Monday, March 31, 2014

Durham Bulls Rosters!

3 Days!

Nice to see that manual scoreboard is suriving

About this time of year I’m usually complaining about the lack of information about the Durham Bulls roster. Sometimes we don't know who's going to be coming out the dugout until opening day.

Not this year!

The Durham Bulls have outdone themselves this year and WDBB is really, really appreciative.

Let’s start with the basics:

Most of the information we usually hunt for is in the press release. Then over at their blog they have more with some very nifty infographics.

The basic roster link is not yet up-to-date, but I think that's out of the Bulls control. We have a couple of questions (such as who in the world is Enderson Franco or Leonel Santiago?) but that is also typical and is likely depending on the Rays sorting out all their rosters. Not to worry about except for extreme trivia buffs.

Great work by the Bulls. This is the best start of the season attention to the baseball that I’ve seen since becoming a Bulls fan. How they managed that along with getting the park ready I can’t imagine. But thank you!

So, what about this team? Take a look. I’m a little worried about he depth of experience at catcher, but we’ll put up our own charts soon and see what you guys think. We can even start guessing the opening day lineup. I'll put my guess up soon. Only sure things to start with, to me, will be Kiermaier in center fieldd and Belnome on 1B. The rest?

Sunday, March 30, 2014

Meanwhile Over in Montgomery

Next Thursday!

But while we wait, a visit to Rays/Biscuits world.

A few years ago, in 2010 to be exact, the Rays played their final exhibition game at the DBAP. It was mostly fun to watch, but oddly enough it didn’t seem to attract much coverage.

Not so yesterday in Montgomery. The Montgomery Advertiser pulled out all the stops, publishing seven stories on the visit and the game. And a blogger from Rays Colored Glasses even made a visit. Sounds like everyone had fun.

The Biscuits won the game; they should come to Montgomery more often; the catcher looked awfully good; former Biscuits happy to visit; particularly Desmond Jennings; and Maddon gave an interview.

In return, Maddon got a key to the city.

Blogger Drew Jenkins drove down from Knoxville, TN and wrote it up for Rays Colored Glasses.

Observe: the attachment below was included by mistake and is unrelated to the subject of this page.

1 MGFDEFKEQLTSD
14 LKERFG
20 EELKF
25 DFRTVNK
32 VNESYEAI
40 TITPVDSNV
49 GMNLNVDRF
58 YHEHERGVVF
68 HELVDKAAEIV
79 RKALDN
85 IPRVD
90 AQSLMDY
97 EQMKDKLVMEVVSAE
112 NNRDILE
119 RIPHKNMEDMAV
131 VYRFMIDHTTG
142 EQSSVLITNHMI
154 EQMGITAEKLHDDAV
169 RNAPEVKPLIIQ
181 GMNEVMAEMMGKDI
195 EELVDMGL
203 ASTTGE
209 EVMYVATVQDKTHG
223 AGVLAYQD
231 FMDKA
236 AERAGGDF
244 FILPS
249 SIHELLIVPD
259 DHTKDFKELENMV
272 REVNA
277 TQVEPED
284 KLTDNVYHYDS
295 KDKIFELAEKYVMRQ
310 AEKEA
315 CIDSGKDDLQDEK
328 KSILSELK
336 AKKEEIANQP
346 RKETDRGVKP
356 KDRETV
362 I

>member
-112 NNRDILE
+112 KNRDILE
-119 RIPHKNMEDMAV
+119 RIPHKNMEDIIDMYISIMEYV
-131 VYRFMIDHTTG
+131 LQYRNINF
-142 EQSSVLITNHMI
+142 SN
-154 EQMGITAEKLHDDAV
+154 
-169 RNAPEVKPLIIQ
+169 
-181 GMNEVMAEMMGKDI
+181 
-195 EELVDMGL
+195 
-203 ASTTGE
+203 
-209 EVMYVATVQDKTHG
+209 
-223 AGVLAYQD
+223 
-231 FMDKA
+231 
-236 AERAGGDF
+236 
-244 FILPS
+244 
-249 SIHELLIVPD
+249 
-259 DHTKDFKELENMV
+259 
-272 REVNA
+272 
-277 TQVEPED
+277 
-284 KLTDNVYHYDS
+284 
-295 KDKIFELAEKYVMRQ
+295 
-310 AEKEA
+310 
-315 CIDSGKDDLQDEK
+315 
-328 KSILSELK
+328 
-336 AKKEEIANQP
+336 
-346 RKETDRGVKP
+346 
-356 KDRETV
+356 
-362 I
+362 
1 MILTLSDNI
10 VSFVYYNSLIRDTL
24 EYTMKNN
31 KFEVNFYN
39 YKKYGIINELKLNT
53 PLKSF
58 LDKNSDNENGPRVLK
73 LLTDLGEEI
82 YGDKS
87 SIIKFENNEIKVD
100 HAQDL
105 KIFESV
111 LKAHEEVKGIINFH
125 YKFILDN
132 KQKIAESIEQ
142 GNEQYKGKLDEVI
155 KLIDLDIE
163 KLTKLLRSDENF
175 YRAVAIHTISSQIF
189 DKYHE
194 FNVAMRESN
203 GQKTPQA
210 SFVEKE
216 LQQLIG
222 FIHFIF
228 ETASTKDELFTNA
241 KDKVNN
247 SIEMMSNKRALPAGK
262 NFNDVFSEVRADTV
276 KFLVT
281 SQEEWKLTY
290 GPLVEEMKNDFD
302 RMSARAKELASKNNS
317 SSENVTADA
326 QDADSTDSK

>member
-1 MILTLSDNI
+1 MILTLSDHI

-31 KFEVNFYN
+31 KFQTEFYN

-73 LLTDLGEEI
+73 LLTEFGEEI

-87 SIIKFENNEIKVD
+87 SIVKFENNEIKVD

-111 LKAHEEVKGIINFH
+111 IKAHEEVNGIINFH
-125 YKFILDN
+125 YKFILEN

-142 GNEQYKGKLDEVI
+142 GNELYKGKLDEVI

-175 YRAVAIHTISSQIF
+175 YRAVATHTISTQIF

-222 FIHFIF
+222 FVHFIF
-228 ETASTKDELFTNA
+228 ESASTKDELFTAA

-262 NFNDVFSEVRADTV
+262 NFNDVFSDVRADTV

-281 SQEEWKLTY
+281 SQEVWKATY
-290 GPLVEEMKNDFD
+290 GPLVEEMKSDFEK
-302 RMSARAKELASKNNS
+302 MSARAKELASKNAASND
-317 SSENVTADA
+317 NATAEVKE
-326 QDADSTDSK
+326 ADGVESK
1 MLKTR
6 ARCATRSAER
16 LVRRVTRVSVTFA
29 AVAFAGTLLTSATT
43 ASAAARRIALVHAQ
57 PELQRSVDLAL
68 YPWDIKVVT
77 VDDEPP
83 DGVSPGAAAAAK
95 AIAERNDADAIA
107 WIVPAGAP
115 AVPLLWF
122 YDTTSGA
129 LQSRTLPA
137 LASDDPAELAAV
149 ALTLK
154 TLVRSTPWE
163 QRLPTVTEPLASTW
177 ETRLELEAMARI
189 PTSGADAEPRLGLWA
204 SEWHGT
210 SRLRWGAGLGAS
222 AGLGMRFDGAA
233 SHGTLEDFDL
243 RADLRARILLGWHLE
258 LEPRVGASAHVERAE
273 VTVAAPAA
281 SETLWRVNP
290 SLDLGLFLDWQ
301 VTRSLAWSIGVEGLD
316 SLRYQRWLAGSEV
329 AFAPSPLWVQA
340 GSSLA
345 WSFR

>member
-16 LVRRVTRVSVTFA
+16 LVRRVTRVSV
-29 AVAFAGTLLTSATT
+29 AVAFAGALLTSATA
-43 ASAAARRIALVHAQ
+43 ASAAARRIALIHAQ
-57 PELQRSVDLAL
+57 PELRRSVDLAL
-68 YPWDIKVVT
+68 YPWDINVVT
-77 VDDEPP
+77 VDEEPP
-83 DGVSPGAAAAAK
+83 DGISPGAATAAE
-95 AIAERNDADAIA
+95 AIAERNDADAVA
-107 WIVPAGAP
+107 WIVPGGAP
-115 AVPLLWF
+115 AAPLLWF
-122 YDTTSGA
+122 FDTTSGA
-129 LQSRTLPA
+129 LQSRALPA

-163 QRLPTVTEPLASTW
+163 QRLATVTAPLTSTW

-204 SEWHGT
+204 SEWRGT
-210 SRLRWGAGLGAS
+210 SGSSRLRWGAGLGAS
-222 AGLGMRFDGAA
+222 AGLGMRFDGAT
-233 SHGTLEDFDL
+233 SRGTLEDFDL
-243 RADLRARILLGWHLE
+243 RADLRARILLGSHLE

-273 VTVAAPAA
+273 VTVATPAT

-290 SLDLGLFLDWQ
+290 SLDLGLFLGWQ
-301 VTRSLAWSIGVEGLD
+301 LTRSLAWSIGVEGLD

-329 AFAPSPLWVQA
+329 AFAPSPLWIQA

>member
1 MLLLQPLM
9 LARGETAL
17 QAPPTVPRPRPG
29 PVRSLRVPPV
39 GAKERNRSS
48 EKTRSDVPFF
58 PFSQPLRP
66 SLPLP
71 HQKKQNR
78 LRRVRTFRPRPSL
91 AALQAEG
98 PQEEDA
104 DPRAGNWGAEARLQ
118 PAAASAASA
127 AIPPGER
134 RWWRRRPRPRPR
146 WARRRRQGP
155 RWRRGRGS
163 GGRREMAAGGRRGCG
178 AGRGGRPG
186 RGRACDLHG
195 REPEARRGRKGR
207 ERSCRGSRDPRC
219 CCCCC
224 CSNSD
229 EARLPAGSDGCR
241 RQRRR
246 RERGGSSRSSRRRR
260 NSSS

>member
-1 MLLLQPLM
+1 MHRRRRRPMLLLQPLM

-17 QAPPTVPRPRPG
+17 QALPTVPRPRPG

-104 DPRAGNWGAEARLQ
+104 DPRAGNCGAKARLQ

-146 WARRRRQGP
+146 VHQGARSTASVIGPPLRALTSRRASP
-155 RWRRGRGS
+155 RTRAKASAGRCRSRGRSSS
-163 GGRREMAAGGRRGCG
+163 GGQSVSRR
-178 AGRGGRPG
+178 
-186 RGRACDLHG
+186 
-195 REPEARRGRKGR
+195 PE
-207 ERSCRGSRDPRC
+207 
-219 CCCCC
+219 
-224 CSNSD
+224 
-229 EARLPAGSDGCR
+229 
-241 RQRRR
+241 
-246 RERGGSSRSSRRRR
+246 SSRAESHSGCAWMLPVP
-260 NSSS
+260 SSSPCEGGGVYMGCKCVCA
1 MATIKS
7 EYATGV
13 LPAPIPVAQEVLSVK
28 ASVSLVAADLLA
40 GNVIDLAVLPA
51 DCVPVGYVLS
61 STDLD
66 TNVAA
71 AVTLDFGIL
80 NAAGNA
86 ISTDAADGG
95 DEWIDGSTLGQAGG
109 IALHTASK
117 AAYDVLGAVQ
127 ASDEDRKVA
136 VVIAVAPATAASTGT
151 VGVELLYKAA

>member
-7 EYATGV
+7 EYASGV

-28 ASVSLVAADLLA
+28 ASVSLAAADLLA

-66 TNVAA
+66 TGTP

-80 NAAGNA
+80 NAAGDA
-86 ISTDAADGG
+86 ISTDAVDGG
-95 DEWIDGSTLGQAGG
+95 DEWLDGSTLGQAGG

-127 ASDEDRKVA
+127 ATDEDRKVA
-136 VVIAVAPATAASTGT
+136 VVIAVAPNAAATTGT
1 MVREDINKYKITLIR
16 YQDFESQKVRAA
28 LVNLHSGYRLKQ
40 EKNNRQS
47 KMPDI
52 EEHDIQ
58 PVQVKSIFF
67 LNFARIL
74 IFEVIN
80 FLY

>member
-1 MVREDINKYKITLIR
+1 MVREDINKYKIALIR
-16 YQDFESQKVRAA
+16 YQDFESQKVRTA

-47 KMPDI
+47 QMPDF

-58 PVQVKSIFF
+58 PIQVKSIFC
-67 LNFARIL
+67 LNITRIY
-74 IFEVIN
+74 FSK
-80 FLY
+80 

To put the very tiniest of Bulls spin to this story, none, not one, of the projected 2014 Durham Bulls played on either side for this game. How's that for trivia?

Saturday, March 29, 2014

Fontenot Coming Back

Photo Courtesy Herald-Sun
Sometimes we love being wrong, and this is one of them. A guy who really helped the Bulls last year, Mike Fontenot, is coming back.

The headline for the Rays has to do with left-hander Erik Bedard who is also coming to the Bulls and also welcome. But Fontenot fills a big hole made by the injuries to Hak-Ju Lee and Tim Beckham. I’m sorry he didn’t make the Nationals, of course, but the veteran adds a good bit of depth to the infield for the Bulls.

By the way, we recently mentioned former Bull Brandon Guyer, who looks to stick with the Rays this year. Check out this terrific catch he made yesterday.

Friday, March 28, 2014


6 Days!

A look at the new video board. Already running a Gildan ad.

The infield looks much better than the last time I looked at it. Which is hopeful since the first game is next Thursday!

Speaking of next Thursday, the Rays completed their downsizing by releasing Jayson Nix, Wilson Betemit, and Mark Lowe. They also re-assigned Ray Olmedo and Mayo Acosta to minor league camp (although Olmedo is in the box score of today's Rays-Tigers game. Go figure.)

That doesn’t necessarily mean that one or more of the first three will not end up in a Durham Bulls uniform. They were released to see if they could find major league work elsewhere. That’s a good thing. If they end up in Durham it means that they want to be in the Rays system.

Pleased to see Brandon Guyer stick with the Rays. We think a lot of that young man, who has had more than his share of injuries in recent years. Good luck!

WDBB favorite Craig Albernaz was moved out of the Tigers major league camp and is not showing up on their 40-man. Not sure if he will end up with the Mud Hens or not. If anyone hears, please let me know.

Wednesday, March 26, 2014

Durham Bulls Basics 2014 - Part 2

The Schedule

The International League schedules 144 games for each of its teams. Half of those games are played at home. So, unless you are truly a Durham Bulls fanatic, you will only have 72 chances to see your Bulls during the regular season. Although, Charlotte and Norfolk aren’t all that far away ...

In 2014 the Bulls open their season on April 3 with a game against the Atlanta affiliate, the Gwinnett Braves. The last home game (September 1) is a day game against the Norfolk Tides.